1.Questionable. Why go for two points in the third quarter? I didn't like the idea of taking points off the board. But Marrone opted to take a point off the board and have Glennon try a two-point conversion pass in the third quarter with the Jaguars leading 19-17. The call forced the Jaguars to go for two points twice. They didn't get either and lost for the tenth consecutive week. Frankly, why did Browns Head Coach Kevin Stefanski pass on the field goal and an 11-point lead with that failed fourth-down run later in the game and give the Jaguars a shot at tying the game? Questionable calls from both sidelines on Sunday afternoon.
2.What a weird week. On Wednesday, the head coach announced a quarterback change and an overhaul of the defensive staff thanks to COVID-19. The safeties coach would call the defense, the defensive quality control coach would work the defensive line and the head coach was going to be working that side of the football all week long. You had backups and backups to the backups on the field with guys who just signed to the active roster. The defense was a shell of itself without Allen, Hayden and both starting corners – but the unit still made a few stops, took the ball away and gave the offense a scoring opportunity on the first play of the second half. The fourth-down stand at their own 22-yard line was awesome against Hunt and Chubb, but the defense wore down against the best one-two running back duo in football as the game went along. I thought the defense did everything it could to keep them in the game into the fourth quarter. Credit to Marrone and his staff for finding a way despite everything stacked against them this week.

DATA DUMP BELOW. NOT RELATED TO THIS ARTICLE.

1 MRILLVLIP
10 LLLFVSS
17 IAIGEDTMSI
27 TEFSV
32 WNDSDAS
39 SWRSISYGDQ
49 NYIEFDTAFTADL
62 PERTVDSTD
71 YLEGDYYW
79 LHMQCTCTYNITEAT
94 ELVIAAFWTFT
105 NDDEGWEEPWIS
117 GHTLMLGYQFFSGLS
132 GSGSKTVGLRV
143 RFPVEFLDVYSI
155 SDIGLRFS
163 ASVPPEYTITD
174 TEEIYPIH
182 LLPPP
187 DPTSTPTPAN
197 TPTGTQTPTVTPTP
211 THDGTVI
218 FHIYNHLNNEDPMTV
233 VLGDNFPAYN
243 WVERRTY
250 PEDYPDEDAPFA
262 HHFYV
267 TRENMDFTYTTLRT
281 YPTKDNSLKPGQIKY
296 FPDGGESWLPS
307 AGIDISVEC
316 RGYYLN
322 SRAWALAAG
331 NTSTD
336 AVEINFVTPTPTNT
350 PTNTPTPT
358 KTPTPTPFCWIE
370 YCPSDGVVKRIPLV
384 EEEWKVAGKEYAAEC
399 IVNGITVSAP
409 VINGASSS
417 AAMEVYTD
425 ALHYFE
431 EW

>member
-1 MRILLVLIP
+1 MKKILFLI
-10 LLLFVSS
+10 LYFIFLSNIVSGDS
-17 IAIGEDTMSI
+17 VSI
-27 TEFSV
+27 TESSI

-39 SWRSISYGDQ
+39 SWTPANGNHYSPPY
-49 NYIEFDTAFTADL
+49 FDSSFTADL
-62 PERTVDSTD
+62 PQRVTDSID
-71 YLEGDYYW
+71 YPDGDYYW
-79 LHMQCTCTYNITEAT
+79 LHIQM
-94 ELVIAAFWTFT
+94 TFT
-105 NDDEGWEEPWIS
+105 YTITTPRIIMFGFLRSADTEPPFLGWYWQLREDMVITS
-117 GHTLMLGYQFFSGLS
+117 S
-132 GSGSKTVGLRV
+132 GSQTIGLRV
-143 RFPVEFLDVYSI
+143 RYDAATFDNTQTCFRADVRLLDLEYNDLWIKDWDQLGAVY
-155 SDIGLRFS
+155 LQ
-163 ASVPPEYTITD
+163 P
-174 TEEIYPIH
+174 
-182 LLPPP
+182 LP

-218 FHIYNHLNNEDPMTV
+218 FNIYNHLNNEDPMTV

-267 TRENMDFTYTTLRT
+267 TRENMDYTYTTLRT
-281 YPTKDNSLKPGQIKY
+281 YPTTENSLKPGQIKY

3.Robinson for MVP. Glennon was a steady hand who made some nice throws and kept the chains moving but it was all on the back of rookie running back James Robinson – who ran for 50 yards in the first quarter and had the Browns defense on its heels. He has great vision and balance – and though he isn't going to run away from anyone, he has enough speed to make guys chase him. His 27-yard run in the fourth quarter put the Jaguars in a great spot to try and tie the game with less than five minutes to play and put him in the 100-yard-plus category again. We write it every week, but Robinson looks like a legitimate Offensive Rookie of the Year this season and a guy every talented small college player should identify with. His consistency is impressive.
4.Glennon gives you the best chance to win, hands down. He isn't spectacular, and he missed two open receivers on the final drive, but his steady presence in the pocket allowed guys like wide receivers Keelan Cole and Collin Johnson a chance to get down the field and make a few plays. He's not going to carry the offense, and that's a problem if wide receiver DJ Chark Jr. is down for any length of time. But if he has Chark, Laviska Shenault Jr., Johnson, Eifert and Robinson, he can keep the offense on the field and give them a chance to put up some points. The schedule now enters its most difficult stretch – well, it is if the Vikings, Titans, Ravens, Bears and Colts have their players on the field and not on the COVID-19 Reserve List. Glennon is the guy who gives you the chance to remain competitive.